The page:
On July 5, 2015, the RA delegates in Orlando approved New Business Item 79, which read:

NEA, as an organization, will actively engage in conversation and outreach on the NEA endorsement process with all 2016 Presidential campaigns prior to the consideration of a primary recommendation.

The next day, Nikki Budzinski said in an e-mail that “NEA delegates defeated a resolution the would prevent a (sic) early endorsement in 2016, paving the way for us to make movement toward a early October endorsement at their PAC board/Executive Board meeting.”

That wasn’t exactly accurate, since there was no agenda item that banned early endorsements, but the intent of NBI 79 was explicit: the union would talk to all candidates prior to considering an endorsement.

In other words, NEA was violating the NBI even as it was being passed.

Between August 6-12 the union conducted a telephone survey of 2,000 members to determine who they supported for the nomination. Clinton was supported by 46 percent of respondents. Bernie Sanders received 22 percent support and Joe Biden 10 percent. The remainder chose others or expressed no preference.

While the survey was still underway, Budzinski said in an e-mail, “Anxious to lock in the teletown hall date and a Back to School event in September. After private conversations with NEA, completing these two events will allow them to recommend endorsement on October 1st.”

NEA proceeded to demonstrate that it could lobby its own people just as aggressively as it does Congress and the Department of Education. On September 10, 2015, NEA Executive Director John Stocks wrote directly to Podesta.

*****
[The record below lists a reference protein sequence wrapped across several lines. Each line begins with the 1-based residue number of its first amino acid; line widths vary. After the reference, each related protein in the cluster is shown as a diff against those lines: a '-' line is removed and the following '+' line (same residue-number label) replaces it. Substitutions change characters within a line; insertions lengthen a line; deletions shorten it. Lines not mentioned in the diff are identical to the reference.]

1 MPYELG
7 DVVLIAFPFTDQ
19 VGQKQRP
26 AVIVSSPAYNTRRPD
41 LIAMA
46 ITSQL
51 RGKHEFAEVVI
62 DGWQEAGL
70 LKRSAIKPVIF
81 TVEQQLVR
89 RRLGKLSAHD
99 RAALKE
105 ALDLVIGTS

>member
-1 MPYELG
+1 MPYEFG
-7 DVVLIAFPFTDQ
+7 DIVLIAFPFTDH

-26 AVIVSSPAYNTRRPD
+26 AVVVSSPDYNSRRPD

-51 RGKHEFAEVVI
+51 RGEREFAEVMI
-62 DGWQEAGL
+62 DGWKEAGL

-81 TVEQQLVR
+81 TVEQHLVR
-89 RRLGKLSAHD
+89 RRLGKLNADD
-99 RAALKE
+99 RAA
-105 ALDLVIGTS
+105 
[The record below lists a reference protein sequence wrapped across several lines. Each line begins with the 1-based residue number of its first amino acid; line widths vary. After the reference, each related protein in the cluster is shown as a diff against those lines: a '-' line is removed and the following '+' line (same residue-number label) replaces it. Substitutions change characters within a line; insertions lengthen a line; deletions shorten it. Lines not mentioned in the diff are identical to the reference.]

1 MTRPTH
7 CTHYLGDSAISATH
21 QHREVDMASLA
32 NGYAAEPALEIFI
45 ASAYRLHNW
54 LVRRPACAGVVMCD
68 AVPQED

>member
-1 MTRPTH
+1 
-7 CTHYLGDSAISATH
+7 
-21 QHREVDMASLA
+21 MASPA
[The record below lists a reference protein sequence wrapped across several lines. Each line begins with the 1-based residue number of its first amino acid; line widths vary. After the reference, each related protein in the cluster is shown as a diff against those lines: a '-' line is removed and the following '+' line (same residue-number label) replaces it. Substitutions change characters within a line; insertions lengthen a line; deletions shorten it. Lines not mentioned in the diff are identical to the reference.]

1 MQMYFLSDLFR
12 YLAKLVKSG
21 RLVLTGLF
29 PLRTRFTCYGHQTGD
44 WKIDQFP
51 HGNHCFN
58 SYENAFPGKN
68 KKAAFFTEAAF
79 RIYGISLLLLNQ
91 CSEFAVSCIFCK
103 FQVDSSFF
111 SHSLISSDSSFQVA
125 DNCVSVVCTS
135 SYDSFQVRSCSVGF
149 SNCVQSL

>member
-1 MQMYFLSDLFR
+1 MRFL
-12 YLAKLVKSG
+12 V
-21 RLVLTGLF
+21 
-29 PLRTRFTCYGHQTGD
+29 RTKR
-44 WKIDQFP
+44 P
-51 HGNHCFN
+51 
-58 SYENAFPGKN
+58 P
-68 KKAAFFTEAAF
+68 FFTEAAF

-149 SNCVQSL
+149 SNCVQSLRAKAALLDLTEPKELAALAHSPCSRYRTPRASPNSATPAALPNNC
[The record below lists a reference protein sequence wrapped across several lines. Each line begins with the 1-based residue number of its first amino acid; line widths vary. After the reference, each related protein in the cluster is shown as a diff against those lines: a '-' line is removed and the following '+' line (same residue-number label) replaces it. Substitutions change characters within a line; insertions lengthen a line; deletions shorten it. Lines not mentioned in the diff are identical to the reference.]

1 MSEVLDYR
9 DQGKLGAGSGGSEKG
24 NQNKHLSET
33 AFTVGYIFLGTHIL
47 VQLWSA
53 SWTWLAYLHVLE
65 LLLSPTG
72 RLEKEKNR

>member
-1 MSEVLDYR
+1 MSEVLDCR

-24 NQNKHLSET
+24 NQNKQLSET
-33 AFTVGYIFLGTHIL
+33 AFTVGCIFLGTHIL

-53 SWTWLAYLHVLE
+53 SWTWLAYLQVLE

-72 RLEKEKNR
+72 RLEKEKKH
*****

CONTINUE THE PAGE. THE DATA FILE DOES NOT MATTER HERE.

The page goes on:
“We are in a full court press with our affiliates regarding the Hillary recommendation,” he wrote.

I have spent the last two afternoons and evenings on one-on-one calls with our 52 state executive directors and Lily has called all state presidents and is skyping into state affiliate leadership meetings. We are getting hard counts of the NEA PAC (state presidents) and the 6 members of our Executive Committee are calling our 180+ NEA Board members. I am traveling to Wisconsin board meeting this weekend, then New Jersey and Pennsylvania boards next weekend. Our VP is headed to Maryland board. We have solid support in many of our states but we have some big ones outstanding. California, our largest affiliate, is still a wild card. Lily is barnstorming the south on a back to school tour, talking with state presidents and other leaders and skyping into other states while on the road. Truth be told we are encountering timidity around going ‘early’ which we are confronting head on.

Two days later, Budzinski wrote, “The top two NEA State Presidents for high level outreach would be CA and NJ. I’d like to get these calls done next week.”

File those two states away for a minute.

On September 16, Clinton held an hour-long conference call with NEA directors and affiliate officers. A participant described it this way:

Few directors were allowed to ask questions and only if those questions had been submitted in advance.

After Clinton left the call, only three state presidents had a moment to speak; all gave positive reflections on Clinton and how she supports teachers and public education.

Despite the fact that several Democrats have been courting the NEA’s endorsement, only Clinton was invited to this call.

Rumors began to spread that NEA would vote on endorsing Clinton the first weekend of October. The first hurdle was the PAC Council, consisting primarily of state affiliate presidents, whose votes are weighted by how much their state contributes to NEA’s political action committee. A simple majority of these votes is enough to recommend endorsement.